Over 1 million HIV infections have been diagnosed in Russia, and HIV care uptake and viral suppression are very low. 241 HIV-positive individuals in St. Petersburg were enrolled through social networks, provided blood for viral load testing, and completed measures of medication-taking adherence, readiness, and self-efficacy; psychosocial well-being; and substance use. Outcomes included attending an HIV care appointment in the past 6 months, >90% ART adherence, and undetectable viral load. 26% of participants had no recent care appointment, 18% had suboptimal adherence, and 56% had detectable viral load. Alcohol use consistently predicted all adverse health outcomes. Having no recent care visit was additionally associated with being single and greater past-month drug injection frequency. Poor adherence was additionally predicted by lower medication-taking self-efficacy and lower anxiety. Detectable viral load was additionally related to younger age. Comprehensive interventions to improve HIV care in Russia must address substance abuse, anxiety, and medication-taking self-efficacy.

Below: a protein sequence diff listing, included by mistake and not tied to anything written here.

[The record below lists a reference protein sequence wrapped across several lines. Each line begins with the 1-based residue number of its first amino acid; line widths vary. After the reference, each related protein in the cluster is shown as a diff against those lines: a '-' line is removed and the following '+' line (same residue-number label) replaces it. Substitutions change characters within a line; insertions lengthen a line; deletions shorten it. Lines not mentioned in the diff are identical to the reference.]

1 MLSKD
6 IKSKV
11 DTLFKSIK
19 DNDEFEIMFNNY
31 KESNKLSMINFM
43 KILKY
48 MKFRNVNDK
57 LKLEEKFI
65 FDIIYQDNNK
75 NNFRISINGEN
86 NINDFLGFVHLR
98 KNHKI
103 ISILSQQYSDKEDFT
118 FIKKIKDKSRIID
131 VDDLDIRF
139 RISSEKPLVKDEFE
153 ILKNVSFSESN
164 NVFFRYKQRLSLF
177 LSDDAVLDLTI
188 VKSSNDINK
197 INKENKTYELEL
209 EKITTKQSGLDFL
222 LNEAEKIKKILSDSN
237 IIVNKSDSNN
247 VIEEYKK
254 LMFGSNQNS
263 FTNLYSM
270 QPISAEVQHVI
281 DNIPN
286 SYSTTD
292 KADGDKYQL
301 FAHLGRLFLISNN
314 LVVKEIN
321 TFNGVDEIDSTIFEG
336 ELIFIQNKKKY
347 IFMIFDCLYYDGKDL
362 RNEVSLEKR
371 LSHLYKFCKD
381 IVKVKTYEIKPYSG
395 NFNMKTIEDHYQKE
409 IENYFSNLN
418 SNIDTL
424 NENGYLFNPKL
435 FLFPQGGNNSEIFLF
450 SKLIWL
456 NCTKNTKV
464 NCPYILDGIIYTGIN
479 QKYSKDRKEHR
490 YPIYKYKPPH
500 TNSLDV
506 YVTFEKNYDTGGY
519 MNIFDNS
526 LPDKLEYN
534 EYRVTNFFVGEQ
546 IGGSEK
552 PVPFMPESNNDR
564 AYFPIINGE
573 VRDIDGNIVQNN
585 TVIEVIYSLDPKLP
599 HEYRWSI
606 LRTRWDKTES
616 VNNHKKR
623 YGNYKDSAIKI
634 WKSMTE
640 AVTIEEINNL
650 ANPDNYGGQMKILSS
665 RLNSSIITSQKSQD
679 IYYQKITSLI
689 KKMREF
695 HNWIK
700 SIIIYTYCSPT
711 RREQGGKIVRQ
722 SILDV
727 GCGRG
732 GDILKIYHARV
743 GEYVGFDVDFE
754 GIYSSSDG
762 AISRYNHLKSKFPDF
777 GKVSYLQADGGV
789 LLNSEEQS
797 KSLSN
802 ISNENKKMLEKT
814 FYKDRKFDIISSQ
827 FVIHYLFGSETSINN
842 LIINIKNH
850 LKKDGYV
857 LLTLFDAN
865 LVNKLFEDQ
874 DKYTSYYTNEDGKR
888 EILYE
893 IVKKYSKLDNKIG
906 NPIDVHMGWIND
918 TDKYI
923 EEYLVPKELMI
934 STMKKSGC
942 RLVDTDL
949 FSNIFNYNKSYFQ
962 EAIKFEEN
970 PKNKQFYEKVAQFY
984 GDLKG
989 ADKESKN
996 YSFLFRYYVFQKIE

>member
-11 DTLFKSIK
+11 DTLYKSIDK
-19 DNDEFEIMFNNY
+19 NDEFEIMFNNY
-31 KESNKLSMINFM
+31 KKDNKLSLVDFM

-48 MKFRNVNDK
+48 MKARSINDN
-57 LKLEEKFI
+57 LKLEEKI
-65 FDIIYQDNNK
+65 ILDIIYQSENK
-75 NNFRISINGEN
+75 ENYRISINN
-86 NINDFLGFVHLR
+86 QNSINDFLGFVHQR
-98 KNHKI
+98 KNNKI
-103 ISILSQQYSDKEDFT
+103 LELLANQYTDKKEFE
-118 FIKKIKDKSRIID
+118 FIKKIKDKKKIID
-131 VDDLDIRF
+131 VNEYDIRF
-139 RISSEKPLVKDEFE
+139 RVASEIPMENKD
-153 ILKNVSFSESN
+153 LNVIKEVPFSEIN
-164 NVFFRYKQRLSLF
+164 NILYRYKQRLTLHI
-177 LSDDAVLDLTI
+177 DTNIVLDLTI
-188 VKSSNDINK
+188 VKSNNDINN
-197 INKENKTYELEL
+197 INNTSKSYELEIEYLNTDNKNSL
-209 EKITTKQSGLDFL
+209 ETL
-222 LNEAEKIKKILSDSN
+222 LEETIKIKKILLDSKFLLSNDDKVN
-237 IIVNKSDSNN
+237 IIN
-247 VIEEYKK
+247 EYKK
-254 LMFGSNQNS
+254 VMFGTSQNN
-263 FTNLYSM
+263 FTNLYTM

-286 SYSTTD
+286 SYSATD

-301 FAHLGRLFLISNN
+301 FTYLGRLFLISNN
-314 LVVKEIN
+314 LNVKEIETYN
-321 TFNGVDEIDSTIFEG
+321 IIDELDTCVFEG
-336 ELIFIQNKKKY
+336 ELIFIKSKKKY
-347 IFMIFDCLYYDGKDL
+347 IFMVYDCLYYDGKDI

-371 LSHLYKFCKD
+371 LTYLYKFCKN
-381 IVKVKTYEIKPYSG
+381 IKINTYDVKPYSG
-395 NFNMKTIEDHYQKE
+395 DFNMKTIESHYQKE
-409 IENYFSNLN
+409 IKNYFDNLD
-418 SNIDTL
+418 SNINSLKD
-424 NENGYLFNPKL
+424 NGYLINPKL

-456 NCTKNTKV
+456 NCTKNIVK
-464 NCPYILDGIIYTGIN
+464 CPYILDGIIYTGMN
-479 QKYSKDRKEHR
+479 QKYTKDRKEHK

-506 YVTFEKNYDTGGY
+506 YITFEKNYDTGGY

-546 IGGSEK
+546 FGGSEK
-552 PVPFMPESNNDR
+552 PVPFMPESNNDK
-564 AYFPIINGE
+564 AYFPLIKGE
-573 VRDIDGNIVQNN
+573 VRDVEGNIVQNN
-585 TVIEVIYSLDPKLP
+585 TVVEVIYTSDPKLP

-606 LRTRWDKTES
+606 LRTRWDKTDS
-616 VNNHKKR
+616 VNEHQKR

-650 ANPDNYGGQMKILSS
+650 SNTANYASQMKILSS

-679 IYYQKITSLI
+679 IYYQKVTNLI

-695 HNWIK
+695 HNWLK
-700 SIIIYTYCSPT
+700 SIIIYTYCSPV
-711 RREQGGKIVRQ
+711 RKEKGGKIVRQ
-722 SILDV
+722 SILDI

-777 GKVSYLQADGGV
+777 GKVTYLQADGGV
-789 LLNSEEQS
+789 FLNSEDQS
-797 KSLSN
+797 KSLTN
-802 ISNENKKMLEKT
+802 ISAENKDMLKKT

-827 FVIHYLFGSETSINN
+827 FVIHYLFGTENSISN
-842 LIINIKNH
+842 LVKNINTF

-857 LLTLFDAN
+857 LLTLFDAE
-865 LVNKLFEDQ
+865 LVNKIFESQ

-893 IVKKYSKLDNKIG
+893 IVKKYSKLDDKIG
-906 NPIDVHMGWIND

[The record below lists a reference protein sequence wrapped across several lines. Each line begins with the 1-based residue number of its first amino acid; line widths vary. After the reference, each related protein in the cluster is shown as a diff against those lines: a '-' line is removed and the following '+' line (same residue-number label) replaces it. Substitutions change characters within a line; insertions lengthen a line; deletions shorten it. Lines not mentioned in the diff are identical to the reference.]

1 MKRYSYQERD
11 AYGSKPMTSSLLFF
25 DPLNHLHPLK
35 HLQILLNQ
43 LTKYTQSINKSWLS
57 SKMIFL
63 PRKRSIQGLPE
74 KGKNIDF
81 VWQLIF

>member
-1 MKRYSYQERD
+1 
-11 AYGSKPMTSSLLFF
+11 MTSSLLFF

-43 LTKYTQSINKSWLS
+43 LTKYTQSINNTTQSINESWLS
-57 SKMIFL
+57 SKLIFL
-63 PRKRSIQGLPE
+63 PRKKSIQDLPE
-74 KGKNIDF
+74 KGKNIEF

Scopus subject areas
- Social Psychology
- Public Health, Environmental and Occupational Health
- Infectious Diseases